New recruits are typically from East Coast universities. They are chosen through an extremely competitive process. In the summer of 2012 for example, Google held in New York the final phase of an annual contest for young programmers. Thirty-six thousand developers, aspiring Googlers, entered the contest. Eventually, the 25 surviving programmers had to challenge one another solving a variety of algorithmic problems for several hours. One of the tasks was to find the optimal way to destroy an army of zombies marching on their computer screens. The prize was ten thousand dollars, and the chance to interview with Google. A young Polish programmer, Jakub Pachocki, won. But nothing says he’ll become a Googler, given New York’s hunger for excellent coders and the stiff competition from other high-tech companies to get them. >>

Amazon’s second headquarters is coming to New York, according to rumors. If it’s true, “it’s the biggest success for New York in 10 years,” says Marcus & Millichap’s Eric Anton. The area where the new HQ2 would be settled is Long Island City in Queens, where “a forest of apartment towers sitting dark at night as a metaphor for the area’s challenge with new residential supply.” Or – like “The Real Deal – New York Real Estate News” puts it – “glut of new apartments and commercial space could have been a key selling point.”

A view of Manhattan – and of Roosevelt Island – from Long Island City

Just a five years ago – when Alessandro and I wrote “Tech and the City” – this part of Queens had a long way to go before becoming another center of New York high-tech. It didn’t have a ‘cool factor’. However Long Island City holds the record for playing host to the largest dot-com to have successfully survived the bursting of the bubble in 2000. This was none other than FreshDirect.com, a model of eCommerce in the food sector, studied and imitated by so many on both sides of the Atlantic (it has recently moved to the Bronx). Since 2012, Long Island City has also become one of the world centers for a new way to mass produce goods using 3D printers. Shapeways, the startup that wants to “make things possible, easy and inexpensive, and manufacture any object created by anyone for whomever” has a large factory here, and recently announced it got $30M in new funding led by Lux Capital, which will accelerate its expansion.

Another boost to Long Island City’s becoming a new tech area is the CornellTech campus on Roosevelt Island that is located directly opposite this bank of the river.

Savills Studley’s Jeff Peck noted that Amazon could help transform Long Island City from a neighborhood seen as a satellite to Manhattan’s office market into a destination all of its own. “The same thing happened in Midtown South and the Meatpacking District,” he said. “Tech behemoths like Facebook and Twitter made those submarkets their homes. And then the mid-tier and smaller tech companies followed suit.”

“I am moving to #NewYork” said Apple CEO Tim Cook after a standing ovation at BAM, Brooklyn where he launched new #MacBookAir and #iPadPro.

Apple’s coming to New York, for the first time, to launch its new products is another sign of how much cool and sexy the city is becoming for the tech industry!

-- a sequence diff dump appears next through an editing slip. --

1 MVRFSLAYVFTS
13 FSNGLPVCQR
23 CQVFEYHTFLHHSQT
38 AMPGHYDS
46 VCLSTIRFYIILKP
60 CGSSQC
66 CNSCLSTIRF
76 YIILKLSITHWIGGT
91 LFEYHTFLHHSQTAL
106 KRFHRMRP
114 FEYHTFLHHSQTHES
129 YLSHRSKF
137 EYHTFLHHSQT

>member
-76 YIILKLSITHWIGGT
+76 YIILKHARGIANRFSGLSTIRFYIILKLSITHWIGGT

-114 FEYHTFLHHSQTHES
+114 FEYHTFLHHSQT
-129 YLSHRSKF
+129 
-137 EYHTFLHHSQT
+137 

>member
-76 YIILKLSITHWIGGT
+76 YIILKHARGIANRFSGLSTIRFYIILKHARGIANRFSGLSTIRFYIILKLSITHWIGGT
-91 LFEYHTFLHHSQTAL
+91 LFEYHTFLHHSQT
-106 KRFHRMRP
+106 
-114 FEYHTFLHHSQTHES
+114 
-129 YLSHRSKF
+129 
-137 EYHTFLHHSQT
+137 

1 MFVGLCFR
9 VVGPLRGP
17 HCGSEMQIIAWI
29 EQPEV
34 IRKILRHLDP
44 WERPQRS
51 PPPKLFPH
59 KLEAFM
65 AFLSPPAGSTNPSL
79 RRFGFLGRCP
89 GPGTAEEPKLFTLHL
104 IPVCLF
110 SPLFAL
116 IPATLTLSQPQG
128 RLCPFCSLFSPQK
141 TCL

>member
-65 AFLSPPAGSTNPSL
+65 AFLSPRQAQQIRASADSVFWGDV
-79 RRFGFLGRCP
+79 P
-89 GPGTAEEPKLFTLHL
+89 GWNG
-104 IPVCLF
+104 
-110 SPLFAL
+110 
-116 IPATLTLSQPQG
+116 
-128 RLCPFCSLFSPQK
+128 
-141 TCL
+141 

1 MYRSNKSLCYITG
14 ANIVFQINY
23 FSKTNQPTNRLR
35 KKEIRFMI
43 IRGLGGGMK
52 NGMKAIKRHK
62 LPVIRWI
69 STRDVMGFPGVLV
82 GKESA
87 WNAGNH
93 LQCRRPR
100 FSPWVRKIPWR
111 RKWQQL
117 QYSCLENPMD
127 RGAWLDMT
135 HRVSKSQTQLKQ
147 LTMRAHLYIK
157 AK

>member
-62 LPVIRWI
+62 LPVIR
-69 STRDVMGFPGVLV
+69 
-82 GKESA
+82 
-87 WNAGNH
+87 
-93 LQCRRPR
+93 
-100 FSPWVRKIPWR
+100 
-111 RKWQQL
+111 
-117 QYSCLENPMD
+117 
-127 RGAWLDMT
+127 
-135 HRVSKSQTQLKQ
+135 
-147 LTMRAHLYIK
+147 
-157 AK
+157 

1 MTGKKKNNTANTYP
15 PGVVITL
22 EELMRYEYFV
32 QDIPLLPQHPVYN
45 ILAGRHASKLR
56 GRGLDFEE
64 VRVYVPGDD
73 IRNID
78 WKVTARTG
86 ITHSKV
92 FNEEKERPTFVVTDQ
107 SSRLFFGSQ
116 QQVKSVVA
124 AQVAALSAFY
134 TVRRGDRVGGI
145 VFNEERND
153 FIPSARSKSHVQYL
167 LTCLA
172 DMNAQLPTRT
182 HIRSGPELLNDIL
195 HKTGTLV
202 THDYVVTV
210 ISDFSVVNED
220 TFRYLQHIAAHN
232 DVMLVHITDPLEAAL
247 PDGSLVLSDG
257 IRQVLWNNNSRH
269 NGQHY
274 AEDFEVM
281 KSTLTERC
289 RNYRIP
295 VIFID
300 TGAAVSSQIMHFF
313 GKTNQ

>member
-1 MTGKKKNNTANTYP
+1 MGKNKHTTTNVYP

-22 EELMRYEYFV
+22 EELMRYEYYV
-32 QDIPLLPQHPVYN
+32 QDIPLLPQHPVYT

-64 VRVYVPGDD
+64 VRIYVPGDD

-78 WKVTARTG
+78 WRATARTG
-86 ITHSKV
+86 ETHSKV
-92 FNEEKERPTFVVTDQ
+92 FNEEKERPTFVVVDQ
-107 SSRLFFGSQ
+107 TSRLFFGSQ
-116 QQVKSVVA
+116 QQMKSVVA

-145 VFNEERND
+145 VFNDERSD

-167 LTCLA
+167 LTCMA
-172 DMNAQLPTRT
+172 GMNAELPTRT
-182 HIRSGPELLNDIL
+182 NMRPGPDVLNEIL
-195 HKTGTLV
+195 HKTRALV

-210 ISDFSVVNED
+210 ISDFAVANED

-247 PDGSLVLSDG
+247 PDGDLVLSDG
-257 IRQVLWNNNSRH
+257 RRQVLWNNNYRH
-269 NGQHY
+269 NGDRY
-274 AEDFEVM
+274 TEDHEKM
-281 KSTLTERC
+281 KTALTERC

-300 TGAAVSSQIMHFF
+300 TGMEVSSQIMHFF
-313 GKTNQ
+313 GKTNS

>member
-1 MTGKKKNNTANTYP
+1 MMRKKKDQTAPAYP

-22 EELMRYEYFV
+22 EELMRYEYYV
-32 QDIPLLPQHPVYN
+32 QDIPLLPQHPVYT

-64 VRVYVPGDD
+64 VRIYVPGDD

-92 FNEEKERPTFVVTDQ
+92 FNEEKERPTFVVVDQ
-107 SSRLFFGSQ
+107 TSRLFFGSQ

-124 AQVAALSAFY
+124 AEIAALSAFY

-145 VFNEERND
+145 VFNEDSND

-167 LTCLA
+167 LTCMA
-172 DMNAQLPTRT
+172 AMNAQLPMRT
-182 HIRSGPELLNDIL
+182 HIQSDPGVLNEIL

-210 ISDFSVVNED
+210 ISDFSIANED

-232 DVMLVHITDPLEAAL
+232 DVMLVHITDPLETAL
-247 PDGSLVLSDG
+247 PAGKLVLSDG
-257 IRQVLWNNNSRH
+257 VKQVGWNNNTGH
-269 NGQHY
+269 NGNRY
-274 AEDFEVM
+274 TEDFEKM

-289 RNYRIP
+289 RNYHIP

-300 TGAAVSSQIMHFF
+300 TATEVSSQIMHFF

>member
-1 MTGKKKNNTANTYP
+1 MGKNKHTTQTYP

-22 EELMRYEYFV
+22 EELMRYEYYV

Tim Cook, CEO of Apple, at BAM, Brooklyn, October 30, 2018

Dr. Sam Natapoff, the President of Empire Global Ventures LLC, has just written a very interesting article about “Why New York City is giving Silicon Valley a serious run for its money“. He says: “Fifteen years ago, New York City was a tech afterthought. Today, it is ranked the second highest performing startup ecosystem in the world after Silicon Valley. More significantly, in certain tech sub-sectors it beats Silicon Valley at its own game, a trend that may continue.”

Some interesting numbers: NYC now has over 7,000 startups, valued at $71 billion, and it received over $11.5 billion in venture capital funding in 2017. It is the home to the most “unicorns” in the U.S. after Silicon Valley, including WeWork (valued at $20 billion), Infor ($10 billion) and AppNexus ($2.2 billion). The city employs over 326,000 people in its tech sector (over three times its East Coast rival, Boston), hosts over 100 incubators.

“Strikingly, NYC managed this feat without a strong engineering base by relying on the natural strengths of its existing economy, its diverse industry base, its human capital diversity, and its desirability as a place to live,” points out Dr. Natapoff. In fact: “89 percent of tech talent cite diversity as a key attraction to move to NYC, 74 percent say a diversity of industries, and 80 percent say the access to cultural institutions, entertainment, restaurants, and sport. NYC ranks first overall among 50 global cities (ahead of even San Francisco) for its ability to attract and support women-owned businesses.”

NYC model is very difficult to replicate, but it must be studied by other cities to understand how a tech startup community can thrive.

 

 

 

 

 

 

 

 

Congrats to Josh Hartmann, just appointed Chief Practice Officer by Cornell Tech!

Josh Hartmann

“Hartmann – said Cornell Tech – will serve as the primary practitioner faculty member at Cornell Tech dedicated to implementing and designing pragmatic courses and programs that will combine traditional graduate education and digital-age practice. Hartmann will also be leading and teaching in the Cornell Tech Studio—taking over for Greg Pass, former CTO of Twitter who has led the Studio as Chief Entrepreneurial Officer at Cornell Tech since its founding in 2012—an interdisciplinary curriculum which provides opportunities to develop, implement and build new product and business ideas, collaborate with classmates from across the Cornell Tech campus, and interact with innovators and thought leaders among New York City’s thriving technology and startup communities.”